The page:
Consumers dump brands on social media

27 February 2013

SYDNEY: Some 82% of Australian social media users have connected with a brand via this channel, but almost half subsequently reversed this decision, new research has found.

The Always On white paper, from Latitude Insights and Social Hatch, was compiled following in-depth interviews and an online survey of 1,057 social media users, with the aim of understanding the opportunity for brands to connect, integrate, influence and engage with consumers on social media.

The main reasons given by the 44% of users that had dumped a brand included being spammed by the brand, cited by 55%, boredom with its content, referred to by 36%, while 31% were no longer interested in the product or service.

Despite this, Australians are increasingly opting for social media as their preferred channel for brand communications.

A third choose this route to give general feedback, compared to 25% doing so on the web and just 13% via email.

Social media is also a popular way of getting offers and discounts, with 30% of consumers using this mode, compared to 31% on email and just 12% on the web.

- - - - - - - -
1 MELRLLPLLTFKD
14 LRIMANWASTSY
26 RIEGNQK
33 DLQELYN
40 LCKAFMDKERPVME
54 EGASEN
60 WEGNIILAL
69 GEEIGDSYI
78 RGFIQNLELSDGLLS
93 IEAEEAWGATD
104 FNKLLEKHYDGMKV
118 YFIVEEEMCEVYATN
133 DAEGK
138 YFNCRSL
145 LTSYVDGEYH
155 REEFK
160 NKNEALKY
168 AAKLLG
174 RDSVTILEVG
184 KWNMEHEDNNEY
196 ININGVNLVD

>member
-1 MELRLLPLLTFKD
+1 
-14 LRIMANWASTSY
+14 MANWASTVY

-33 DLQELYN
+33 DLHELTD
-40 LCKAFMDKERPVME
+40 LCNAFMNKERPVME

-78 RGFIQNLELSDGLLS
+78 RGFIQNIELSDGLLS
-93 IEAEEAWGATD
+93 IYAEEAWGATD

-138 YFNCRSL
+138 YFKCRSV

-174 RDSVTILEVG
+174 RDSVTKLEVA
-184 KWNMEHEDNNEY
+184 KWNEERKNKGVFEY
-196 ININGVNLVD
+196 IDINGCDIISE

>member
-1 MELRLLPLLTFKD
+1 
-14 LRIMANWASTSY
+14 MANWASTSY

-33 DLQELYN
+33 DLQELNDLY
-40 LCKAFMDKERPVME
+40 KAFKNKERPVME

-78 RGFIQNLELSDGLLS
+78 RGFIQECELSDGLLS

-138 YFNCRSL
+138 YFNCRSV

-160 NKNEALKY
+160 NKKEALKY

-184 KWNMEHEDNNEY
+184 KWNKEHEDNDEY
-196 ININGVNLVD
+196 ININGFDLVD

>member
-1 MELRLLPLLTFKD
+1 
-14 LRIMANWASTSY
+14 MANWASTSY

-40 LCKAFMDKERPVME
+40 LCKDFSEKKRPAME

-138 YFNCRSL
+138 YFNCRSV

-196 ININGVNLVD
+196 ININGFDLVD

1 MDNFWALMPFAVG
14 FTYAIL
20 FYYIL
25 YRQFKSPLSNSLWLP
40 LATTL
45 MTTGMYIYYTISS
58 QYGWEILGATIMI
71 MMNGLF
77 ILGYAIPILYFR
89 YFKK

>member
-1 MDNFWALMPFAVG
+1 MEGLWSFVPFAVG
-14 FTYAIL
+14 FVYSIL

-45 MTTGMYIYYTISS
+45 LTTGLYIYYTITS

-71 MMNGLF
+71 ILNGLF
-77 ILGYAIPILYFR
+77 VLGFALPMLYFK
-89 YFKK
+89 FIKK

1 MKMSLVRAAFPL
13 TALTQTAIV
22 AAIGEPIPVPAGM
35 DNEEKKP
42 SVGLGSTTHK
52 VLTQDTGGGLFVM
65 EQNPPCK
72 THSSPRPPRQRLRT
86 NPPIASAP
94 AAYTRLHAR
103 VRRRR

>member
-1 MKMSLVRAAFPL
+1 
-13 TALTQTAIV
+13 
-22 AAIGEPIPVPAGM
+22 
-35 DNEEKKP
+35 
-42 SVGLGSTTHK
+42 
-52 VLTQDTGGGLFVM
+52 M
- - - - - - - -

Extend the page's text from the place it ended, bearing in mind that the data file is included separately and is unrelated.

Around a quarter prefer to make complaints, look for help or general information via social media, roughly on a par with the web, while a smaller 15% or so continue to use email.

There are other motives for connecting to brands, however, as the White Paper notes that smart brands are looking for ways to sustain a longer term relationship with consumers.

The research showed that 33% connect in order to be among the first to know about new products and trends, while 26% want to have a 'voice' with the brand and 22% say they want to support a brand they admire.

Just 20% connected in order to actually buy goods and services.

"It's great to have strong evidence of Australian consumers' willingness to connect with brands on social media," said Kristen Boschma, general manager of The Social Hatch told B&T. But she noted that people can get "seriously annoyed" and quickly dump brands that behave badly on social media.

"Our report proved something that we've long suspected," she added. "Brands need to offer more than just competitions, discounts and push communications to sustain their social media relationships with consumers."

Data sourced from Latitude Insights/B&T; additional content by Warc staff